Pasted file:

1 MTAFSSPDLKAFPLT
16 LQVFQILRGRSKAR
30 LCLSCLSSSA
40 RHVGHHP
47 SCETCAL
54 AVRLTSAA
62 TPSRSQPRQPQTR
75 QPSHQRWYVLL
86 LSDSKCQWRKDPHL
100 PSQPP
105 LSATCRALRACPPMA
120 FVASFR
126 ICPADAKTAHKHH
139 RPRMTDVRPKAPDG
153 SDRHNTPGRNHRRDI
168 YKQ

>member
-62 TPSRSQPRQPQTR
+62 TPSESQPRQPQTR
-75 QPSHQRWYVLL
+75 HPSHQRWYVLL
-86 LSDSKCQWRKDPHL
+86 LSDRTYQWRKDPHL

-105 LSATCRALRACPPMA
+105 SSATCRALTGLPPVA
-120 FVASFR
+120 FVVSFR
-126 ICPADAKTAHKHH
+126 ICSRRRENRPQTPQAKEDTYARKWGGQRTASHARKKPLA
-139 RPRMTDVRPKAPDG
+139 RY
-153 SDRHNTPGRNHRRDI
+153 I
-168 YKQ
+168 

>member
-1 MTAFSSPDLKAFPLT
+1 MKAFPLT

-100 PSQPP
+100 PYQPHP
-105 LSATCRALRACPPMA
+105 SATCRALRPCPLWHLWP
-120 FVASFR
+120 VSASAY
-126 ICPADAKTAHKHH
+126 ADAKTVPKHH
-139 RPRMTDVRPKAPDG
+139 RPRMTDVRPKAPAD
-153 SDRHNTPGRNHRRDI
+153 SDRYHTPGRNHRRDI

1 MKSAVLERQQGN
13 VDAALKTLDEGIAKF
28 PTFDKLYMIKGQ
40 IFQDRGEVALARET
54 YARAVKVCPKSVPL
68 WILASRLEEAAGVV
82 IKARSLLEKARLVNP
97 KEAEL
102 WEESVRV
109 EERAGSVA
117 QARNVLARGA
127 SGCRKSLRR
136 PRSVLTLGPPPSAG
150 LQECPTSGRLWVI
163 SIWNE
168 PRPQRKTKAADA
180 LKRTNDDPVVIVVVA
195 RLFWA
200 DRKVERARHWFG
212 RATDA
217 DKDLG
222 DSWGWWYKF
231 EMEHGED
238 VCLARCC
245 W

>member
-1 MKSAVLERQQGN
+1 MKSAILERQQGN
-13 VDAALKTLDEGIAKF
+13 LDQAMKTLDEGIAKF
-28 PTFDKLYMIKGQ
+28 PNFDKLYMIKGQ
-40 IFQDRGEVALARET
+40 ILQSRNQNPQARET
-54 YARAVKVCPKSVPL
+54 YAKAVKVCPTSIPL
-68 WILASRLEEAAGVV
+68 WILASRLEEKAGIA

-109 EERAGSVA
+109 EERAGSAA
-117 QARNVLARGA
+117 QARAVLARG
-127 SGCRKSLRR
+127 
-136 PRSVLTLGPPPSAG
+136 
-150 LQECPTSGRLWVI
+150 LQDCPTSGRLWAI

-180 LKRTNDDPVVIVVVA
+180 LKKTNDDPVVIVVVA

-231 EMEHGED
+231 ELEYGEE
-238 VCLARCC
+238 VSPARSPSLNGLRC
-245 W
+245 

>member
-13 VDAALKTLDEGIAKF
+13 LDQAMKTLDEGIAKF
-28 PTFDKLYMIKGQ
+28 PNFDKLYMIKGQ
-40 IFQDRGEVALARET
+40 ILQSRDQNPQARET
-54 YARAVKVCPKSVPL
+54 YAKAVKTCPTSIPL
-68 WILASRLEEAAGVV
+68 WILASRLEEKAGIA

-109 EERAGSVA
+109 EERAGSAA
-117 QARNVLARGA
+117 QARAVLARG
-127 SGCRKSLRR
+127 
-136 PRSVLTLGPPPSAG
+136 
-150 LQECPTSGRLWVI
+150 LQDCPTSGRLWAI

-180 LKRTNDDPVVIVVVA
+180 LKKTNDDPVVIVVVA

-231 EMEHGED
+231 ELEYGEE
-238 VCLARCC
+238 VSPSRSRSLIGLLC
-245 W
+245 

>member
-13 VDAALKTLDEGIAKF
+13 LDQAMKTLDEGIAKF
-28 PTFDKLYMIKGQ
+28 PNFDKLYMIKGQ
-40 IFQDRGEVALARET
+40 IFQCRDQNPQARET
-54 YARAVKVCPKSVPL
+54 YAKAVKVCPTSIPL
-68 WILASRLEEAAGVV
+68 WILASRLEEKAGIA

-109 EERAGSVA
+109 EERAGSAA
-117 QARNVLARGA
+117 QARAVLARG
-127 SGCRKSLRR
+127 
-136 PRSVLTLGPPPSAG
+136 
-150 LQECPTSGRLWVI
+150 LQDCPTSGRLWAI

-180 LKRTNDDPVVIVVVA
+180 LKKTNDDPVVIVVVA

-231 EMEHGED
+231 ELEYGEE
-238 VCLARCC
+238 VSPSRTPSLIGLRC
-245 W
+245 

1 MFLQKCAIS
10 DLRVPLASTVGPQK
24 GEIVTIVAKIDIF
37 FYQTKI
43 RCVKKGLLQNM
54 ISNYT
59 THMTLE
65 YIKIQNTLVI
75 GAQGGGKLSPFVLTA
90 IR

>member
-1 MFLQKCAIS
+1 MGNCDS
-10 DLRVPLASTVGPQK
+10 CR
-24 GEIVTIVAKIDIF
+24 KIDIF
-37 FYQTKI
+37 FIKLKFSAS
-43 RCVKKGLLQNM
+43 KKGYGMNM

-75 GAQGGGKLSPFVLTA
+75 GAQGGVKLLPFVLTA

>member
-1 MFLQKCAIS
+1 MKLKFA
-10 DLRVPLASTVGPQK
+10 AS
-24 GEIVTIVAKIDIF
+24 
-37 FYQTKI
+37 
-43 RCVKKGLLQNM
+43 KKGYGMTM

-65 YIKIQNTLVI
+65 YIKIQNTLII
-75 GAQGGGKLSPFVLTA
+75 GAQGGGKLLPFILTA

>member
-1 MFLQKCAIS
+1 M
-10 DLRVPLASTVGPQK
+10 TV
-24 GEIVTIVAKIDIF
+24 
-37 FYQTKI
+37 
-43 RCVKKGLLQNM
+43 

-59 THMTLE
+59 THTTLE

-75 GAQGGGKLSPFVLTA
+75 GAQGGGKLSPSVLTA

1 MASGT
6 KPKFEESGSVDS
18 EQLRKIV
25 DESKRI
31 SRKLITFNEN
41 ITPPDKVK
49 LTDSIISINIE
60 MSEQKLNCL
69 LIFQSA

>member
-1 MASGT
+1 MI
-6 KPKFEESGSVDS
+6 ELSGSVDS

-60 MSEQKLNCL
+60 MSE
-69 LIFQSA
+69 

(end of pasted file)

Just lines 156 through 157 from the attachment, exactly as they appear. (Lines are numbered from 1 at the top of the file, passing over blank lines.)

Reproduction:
+150 LQDCPTSGRLWAI

-180 LKRTNDDPVVIVVVA